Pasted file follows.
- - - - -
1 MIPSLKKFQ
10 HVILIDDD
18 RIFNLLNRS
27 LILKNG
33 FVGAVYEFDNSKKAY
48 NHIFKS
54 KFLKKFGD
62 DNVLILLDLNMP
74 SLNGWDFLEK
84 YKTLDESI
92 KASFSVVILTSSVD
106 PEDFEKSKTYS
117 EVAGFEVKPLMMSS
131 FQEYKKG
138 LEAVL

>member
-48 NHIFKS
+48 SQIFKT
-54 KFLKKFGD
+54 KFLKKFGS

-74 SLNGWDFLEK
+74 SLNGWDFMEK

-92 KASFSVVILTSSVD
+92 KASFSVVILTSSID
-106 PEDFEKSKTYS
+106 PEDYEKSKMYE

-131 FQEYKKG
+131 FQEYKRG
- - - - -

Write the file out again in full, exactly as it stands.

1 MIPSLKKFQ
10 HVILIDDD
18 RIFNLLNRS
27 LILKNG
33 FVGAVYEFDNSKKAY
48 NHIFKS
54 KFLKKFGD
62 DNVLILLDLNMP
74 SLNGWDFLEK
84 YKTLDESI
92 KASFSVVILTSSVD
106 PEDFEKSKTYS
117 EVAGFEVKPLMMSS
131 FQEYKKG
138 LEAVL

>member
-48 NHIFKS
+48 SQIFKT
-54 KFLKKFGD
+54 KFLKKFGS

-74 SLNGWDFLEK
+74 SLNGWDFMEK

-92 KASFSVVILTSSVD
+92 KASFSVVILTSSID
-106 PEDFEKSKTYS
+106 PEDYEKSKMYE

-131 FQEYKKG
+131 FQEYKRG